Like Virginia Woolf, by seeing the aesthetic rather than the didactic
as a method both to engage with and explain reality,
talmudic rabbis chose to tell aggadic stories as a tactic
to explain aesthetically legality and illegality,
attempting often with success to bridge what seems to be a gulf
that’s larger than the one between Virginia and Leonard Woolf.
Discussing Winifred Holtby’s book on Virginia Woolf in “As Not afraid of Virginia Woolf: Re-reading the critical memoir of a fellow novelist,” Rohan Maitzen of Dalhousie University writes in the TLS, 4/8/22:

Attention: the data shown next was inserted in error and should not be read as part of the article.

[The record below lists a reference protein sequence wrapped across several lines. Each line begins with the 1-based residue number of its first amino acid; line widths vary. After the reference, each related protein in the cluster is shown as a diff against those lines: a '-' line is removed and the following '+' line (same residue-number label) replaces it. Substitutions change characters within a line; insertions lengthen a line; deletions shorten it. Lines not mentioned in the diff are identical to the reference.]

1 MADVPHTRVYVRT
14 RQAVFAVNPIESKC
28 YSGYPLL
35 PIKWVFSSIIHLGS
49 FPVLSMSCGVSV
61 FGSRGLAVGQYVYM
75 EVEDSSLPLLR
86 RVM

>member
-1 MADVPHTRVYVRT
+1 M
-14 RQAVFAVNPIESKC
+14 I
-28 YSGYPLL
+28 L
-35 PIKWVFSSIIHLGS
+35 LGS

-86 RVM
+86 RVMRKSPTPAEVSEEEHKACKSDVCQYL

Holtby quotes with wry amusement Woolf’s comment in an early essay that “every second Englishman reads French”: “that particular hyperbole was only possible to a woman brought up as Leslie Stephen’s daughter had been brought up”. Yet Holtby vigorously counters the still too commonplace view of Woolf as a loftily detached aesthete: “her own sense of reality and of the importance of human beings kept her feet firmly on the ground”, counteracting “the temptation to be rarefied”. She understood that Woolf saw art as “an extension of reality” and welcomed both “innovations in technique and innovations in social custom”. Because Woolf chose “the aesthetic method” rather than the didactic, however, her engagement with history and politics is at once omnipresent and subterranean – thus, for instance, although the First World War is present in everything Woolf wrote after 1919, “we are allowed to see its effects, not its actions”.